Dividend ETFs have attracted a big following as investors seek refuge from the high market volatility.
For instance, the Vanguard Dividend Appreciation Index ETF (NYSEARCA:VIG) holds high-quality companies that have the ability and commitment to increase their dividends over time. The fund focuses on companies that have increased their annual regular dividends for at least the past 10 consecutive years. VIG has an expense ratio of 0.18%.
"Investors seeking stability and a growing income stream may want to consider VIG," wrote Stuart J. Benway, S&P Capital IQ Equity Analyst, in a research note. "The Dividend Achievers are typically companies with strong cash reserves, solid balance sheets and a proven record of consistent earnings growth, in our view."
Consequently, S&P Capital IQ gives an "overweight" rank for VIG, based on risk considerations, low cost, quality rank and credit rating inputs.
VIG has a yield of about 2%, whereas the average stock dividend yield in the S&P 500 is about 2.4%.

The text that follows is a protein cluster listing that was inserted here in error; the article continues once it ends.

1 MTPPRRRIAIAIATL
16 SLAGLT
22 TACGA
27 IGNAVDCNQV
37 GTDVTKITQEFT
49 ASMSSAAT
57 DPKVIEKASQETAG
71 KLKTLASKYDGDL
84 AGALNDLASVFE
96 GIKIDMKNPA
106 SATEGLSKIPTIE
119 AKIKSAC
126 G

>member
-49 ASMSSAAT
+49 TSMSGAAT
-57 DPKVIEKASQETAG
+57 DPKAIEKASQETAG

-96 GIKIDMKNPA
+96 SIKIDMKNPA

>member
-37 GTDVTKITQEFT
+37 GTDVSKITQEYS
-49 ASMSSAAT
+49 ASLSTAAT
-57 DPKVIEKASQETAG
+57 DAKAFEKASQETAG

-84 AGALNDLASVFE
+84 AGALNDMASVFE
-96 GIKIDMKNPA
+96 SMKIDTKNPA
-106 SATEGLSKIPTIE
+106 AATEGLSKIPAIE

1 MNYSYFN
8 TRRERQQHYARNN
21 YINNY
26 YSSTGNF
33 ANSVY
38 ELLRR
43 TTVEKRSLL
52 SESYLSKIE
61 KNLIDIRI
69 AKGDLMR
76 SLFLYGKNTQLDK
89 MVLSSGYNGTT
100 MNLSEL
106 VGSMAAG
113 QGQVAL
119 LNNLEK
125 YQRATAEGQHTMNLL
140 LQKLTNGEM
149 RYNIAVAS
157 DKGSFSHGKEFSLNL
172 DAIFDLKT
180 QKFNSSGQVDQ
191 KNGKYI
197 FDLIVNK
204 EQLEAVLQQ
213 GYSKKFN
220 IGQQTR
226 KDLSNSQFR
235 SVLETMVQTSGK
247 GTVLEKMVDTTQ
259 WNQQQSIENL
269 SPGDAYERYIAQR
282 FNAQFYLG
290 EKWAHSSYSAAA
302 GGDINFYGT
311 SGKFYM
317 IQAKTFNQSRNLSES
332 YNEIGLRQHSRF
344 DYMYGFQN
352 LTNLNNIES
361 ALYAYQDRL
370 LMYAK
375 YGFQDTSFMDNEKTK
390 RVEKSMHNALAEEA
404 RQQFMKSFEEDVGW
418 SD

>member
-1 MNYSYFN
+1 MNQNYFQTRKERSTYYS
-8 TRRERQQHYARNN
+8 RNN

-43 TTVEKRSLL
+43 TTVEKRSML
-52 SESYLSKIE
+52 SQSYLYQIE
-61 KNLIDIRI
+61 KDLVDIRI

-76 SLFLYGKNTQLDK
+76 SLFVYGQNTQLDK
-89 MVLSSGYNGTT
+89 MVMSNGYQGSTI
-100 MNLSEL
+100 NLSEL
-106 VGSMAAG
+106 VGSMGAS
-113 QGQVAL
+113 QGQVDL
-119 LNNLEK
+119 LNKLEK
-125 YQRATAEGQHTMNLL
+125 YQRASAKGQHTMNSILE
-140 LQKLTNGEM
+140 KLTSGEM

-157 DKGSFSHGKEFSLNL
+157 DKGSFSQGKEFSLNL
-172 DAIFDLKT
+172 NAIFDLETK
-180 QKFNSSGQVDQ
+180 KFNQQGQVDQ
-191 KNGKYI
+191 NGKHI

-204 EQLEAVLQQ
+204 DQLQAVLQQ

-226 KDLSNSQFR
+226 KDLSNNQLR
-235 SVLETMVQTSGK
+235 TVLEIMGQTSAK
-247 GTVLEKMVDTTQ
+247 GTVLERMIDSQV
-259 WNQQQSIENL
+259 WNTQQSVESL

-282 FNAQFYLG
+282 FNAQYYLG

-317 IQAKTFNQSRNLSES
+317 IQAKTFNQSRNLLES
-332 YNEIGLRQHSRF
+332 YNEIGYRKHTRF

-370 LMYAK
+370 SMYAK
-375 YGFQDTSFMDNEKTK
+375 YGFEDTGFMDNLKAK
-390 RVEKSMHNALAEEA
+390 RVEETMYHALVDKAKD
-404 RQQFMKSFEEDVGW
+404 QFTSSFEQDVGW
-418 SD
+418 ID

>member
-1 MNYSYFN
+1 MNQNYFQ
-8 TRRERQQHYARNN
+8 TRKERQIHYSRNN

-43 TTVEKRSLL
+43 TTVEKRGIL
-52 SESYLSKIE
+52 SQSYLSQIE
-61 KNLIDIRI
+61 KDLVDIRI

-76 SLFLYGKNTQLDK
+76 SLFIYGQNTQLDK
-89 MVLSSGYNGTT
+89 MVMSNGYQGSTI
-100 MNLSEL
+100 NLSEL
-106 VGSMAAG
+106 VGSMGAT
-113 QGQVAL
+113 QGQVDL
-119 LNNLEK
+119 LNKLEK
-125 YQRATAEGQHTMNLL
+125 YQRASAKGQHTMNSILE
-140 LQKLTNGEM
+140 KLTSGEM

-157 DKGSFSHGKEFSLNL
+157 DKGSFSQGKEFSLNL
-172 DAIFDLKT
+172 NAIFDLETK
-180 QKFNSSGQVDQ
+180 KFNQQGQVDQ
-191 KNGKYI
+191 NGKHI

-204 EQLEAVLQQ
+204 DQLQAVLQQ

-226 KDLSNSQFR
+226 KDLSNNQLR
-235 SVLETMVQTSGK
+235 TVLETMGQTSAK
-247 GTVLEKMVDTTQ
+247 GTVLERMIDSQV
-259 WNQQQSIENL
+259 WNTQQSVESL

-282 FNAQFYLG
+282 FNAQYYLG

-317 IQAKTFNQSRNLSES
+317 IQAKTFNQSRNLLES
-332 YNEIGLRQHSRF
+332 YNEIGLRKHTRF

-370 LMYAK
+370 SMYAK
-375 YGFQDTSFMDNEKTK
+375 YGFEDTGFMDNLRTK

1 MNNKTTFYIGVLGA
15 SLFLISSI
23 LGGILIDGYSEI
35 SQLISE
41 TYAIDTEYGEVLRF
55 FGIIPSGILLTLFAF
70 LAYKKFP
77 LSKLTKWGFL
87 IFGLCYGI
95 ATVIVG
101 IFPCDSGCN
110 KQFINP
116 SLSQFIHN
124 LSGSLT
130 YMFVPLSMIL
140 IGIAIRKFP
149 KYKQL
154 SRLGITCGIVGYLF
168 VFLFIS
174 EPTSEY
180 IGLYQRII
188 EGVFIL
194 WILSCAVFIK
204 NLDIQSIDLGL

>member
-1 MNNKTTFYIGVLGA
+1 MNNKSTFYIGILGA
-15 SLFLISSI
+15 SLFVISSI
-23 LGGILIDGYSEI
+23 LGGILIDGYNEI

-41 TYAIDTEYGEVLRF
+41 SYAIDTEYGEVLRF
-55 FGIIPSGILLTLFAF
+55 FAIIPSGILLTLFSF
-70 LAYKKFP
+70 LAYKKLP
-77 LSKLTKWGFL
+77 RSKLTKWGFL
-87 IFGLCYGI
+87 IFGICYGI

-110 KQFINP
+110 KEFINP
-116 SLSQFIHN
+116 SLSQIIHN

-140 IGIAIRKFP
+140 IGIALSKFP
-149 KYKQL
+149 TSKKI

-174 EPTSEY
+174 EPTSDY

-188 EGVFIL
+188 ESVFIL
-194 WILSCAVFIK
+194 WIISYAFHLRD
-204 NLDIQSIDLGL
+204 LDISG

"We believe that this is because many of the stocks in the S&P 500 that have relatively high dividend yields also have somewhat weak financial positions and lack a long track record of dividend increases, and therefore would not be included in this ETF," Benway said. "Nevertheless, VIG focuses on companies that deliver dividend growth, and on that measure the fund has a solid track record, in our view."
From its inception in 2007, VIG has provided a compound annual growth rate in dividends of 7.6%. Additionally, the fund has a five-year beta of 0.82, which makes it less volatile than the market average.
Vanguard Dividend Appreciation Index ETF
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Max Chen contributed to this article.
Disclosure: I have no positions in any stocks mentioned, and no plans to initiate any positions within the next 72 hours.